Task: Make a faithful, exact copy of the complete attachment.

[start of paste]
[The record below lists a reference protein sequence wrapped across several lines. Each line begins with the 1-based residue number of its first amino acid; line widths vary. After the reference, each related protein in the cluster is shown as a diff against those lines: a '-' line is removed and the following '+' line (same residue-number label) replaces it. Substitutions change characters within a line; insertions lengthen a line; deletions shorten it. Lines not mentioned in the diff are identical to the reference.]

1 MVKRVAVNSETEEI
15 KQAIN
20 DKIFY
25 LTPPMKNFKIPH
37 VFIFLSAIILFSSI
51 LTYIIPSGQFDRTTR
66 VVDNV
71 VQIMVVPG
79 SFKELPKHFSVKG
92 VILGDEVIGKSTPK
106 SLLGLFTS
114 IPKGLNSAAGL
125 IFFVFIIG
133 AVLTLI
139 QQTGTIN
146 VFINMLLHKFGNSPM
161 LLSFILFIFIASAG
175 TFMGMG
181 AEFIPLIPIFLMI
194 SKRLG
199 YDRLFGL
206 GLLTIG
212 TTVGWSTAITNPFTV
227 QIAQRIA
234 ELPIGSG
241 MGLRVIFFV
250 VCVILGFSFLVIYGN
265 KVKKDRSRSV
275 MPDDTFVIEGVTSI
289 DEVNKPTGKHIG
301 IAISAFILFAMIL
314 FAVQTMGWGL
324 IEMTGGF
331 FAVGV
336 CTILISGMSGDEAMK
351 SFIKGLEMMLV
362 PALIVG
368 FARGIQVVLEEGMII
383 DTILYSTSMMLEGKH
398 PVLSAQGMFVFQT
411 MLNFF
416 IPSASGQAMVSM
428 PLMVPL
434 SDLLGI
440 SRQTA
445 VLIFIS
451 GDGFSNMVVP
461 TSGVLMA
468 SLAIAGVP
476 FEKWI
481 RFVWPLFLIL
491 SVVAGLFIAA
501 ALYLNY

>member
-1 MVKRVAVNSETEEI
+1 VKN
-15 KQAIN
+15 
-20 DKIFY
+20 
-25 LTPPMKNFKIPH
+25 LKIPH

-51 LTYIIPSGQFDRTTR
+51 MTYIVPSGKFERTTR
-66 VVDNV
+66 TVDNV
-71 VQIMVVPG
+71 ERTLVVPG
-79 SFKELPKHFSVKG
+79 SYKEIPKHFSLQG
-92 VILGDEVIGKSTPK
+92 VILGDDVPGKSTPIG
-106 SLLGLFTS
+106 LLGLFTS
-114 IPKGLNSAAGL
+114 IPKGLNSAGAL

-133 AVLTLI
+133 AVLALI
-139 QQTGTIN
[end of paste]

[The record below lists a reference protein sequence wrapped across several lines. Each line begins with the 1-based residue number of its first amino acid; line widths vary. After the reference, each related protein in the cluster is shown as a diff against those lines: a '-' line is removed and the following '+' line (same residue-number label) replaces it. Substitutions change characters within a line; insertions lengthen a line; deletions shorten it. Lines not mentioned in the diff are identical to the reference.]

1 MVKRVAVNSETEEI
15 KQAIN
20 DKIFY
25 LTPPMKNFKIPH
37 VFIFLSAIILFSSI
51 LTYIIPSGQFDRTTR
66 VVDNV
71 VQIMVVPG
79 SFKELPKHFSVKG
92 VILGDEVIGKSTPK
106 SLLGLFTS
114 IPKGLNSAAGL
125 IFFVFIIG
133 AVLTLI
139 QQTGTIN
146 VFINMLLHKFGNSPM
161 LLSFILFIFIASAG
175 TFMGMG
181 AEFIPLIPIFLMI
194 SKRLG
199 YDRLFGL
206 GLLTIG
212 TTVGWSTAITNPFTV
227 QIAQRIA
234 ELPIGSG
241 MGLRVIFFV
250 VCVILGFSFLVIYGN
265 KVKKDRSRSV
275 MPDDTFVIEGVTSI
289 DEVNKPTGKHIG
301 IAISAFILFAMIL
314 FAVQTMGWGL
324 IEMTGGF
331 FAVGV
336 CTILISGMSGDEAMK
351 SFIKGLEMMLV
362 PALIVG
368 FARGIQVVLEEGMII
383 DTILYSTSMMLEGKH
398 PVLSAQGMFVFQT
411 MLNFF
416 IPSASGQAMVSM
428 PLMVPL
434 SDLLGI
440 SRQTA
445 VLIFIS
451 GDGFSNMVVP
461 TSGVLMA
468 SLAIAGVP
476 FEKWI
481 RFVWPLFLIL
491 SVVAGLFIAA
501 ALYLNY

>member
-1 MVKRVAVNSETEEI
+1 VKN
-15 KQAIN
+15 
-20 DKIFY
+20 
-25 LTPPMKNFKIPH
+25 LKIPH

-51 LTYIIPSGQFDRTTR
+51 MTYIVPSGKFERTTR
-66 VVDNV
+66 TVDNV
-71 VQIMVVPG
+71 ERTLVVPG
-79 SFKELPKHFSVKG
+79 SYKEIPKHFSLQG
-92 VILGDEVIGKSTPK
+92 VILGDDVPGKSTPIG
-106 SLLGLFTS
+106 LLGLFTS
-114 IPKGLNSAAGL
+114 IPKGLNSAGAL

-133 AVLTLI
+133 AVLALI
-139 QQTGTIN